3 limes, juiced (about 6 tablespoons)
4 sprigs of mint
1 cup sugar
1 Tbsp. honey
1/8 tsp. salt
1-2 Tablespoons vodka (*optional)

In a food processor or blender, combine melon with half the citrus juice; process or blend until smooth. (You should end up with about 5 cups of liquid.)
Transfer to a bowl and set aside. In a small saucepan combine fresh herbs, sugar, 1 cup of the watermelon puree, remaining citrus juice, honey, and salt. Bring to boiling over medium heat. Reduce heat; simmer 5 minutes, stirring occasionally. Remove from heat and let cool. Strain herb mixture into melon puree. Stir in the vodka if using. *(The vodka is just added to keep the sorbet from freezing too hard. A trick I learned when making David Lebovitz's strawberry frozen yogurt.) Cover and refrigerate 2 to 4 hours or in the freezer for about an hour.

Transfer chilled mixture to 1- to 2-quart ice cream freezer; freeze according to manufacturer's instructions. Remove sorbet from ice cream maker and place in a freezer safe container. Freeze the sorbet for about 2 hours.
Don't you want to dive in head first?

Thursday, July 7, 2011

Oh Fig!

I've been faithfully checking the huge fig tree on my parents farm for several weeks now. I know the figs are never ready to pick before July but I can't help looking, just in case...

Well the wait is finally over! The first of the ripe figs were ready for picking this week. I plan on making some of them into the chutney I made last year but I wanted to make a few jars of just plain fig preserves with some of these figs. Yes, these preserves taste great slathered on toast or a biscuit but they can be used is so many ways that I'm thinking I'm going to make another batch before fig season ends. Figs and cheese are a natural pair, imagine topping a round of brie with the preserves and baking it until the brie is warm and melty...drool! Spread the preserves in a pre-baked tart shell to make the base of a great fresh fig tart. Add some to some balsamic vinegar and olive oil to make a killer fig vinaigrette. Use the preserves to fill thumb print cookies or homemade fig newtons. I could go on and on. This recipe is so easy that making several batches of preserves will be almost as easy as making them disappear!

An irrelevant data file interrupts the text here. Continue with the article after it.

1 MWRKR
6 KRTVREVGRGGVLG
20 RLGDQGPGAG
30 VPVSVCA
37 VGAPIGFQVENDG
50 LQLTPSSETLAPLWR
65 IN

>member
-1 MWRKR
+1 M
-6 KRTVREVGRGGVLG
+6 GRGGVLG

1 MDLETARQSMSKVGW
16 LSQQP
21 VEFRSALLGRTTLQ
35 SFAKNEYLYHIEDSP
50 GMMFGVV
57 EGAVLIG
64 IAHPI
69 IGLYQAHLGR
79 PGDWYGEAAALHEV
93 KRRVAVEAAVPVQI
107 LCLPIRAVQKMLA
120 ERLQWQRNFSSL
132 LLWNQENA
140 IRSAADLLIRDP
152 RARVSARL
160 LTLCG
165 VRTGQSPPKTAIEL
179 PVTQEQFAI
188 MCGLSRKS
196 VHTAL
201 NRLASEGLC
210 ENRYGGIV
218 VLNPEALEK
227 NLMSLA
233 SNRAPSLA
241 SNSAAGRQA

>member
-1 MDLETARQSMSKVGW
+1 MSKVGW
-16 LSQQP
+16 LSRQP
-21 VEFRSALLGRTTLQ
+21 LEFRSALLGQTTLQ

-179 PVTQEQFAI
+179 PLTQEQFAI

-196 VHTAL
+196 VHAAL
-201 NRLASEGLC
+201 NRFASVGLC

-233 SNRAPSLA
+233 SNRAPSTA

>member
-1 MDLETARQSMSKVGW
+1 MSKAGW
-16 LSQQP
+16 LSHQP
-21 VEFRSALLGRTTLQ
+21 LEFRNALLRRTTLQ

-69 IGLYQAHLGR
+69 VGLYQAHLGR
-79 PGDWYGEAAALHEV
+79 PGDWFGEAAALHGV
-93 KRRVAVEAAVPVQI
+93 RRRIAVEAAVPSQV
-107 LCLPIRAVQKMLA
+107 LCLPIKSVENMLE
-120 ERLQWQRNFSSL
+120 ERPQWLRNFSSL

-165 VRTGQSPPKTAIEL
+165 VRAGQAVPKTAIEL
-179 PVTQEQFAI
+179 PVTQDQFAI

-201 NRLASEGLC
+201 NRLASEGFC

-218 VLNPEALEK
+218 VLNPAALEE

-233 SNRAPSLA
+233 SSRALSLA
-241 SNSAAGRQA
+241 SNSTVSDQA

Fig Preserves 
Source: The Joy of Jams, Jellies, and other Preserves; Linda Ziedrich (slightly adapted)
(Printable Recipe)

2 pounds figs, quartered
2 cups sugar
2 teaspoons lemon zest
1/3 cup fresh lemon juice, strained
In a large pot, layer the figs with the sugar and the lemon zest. Pour the lemon juice over the figs and sugar. Let the pot stand for 8-12 hours at room temperature, until most of the sugar is dissolved.
Next place the pot over medium-low heat. Cook the figs, stirring gently only a few times. Cook the preserves until the figs are partially translucent and the syrup has begun to thicken. About 30-40 minutes.
Ladle the preserves into sterilized pint or half pint mason jars. Add lids and rings and process the jars for 10 minutes in a boiling water bath.
Go here for a guide for home processing fruit.
*The recipe says it yields 2 1/2 pints. I got 3 half pints of preserves.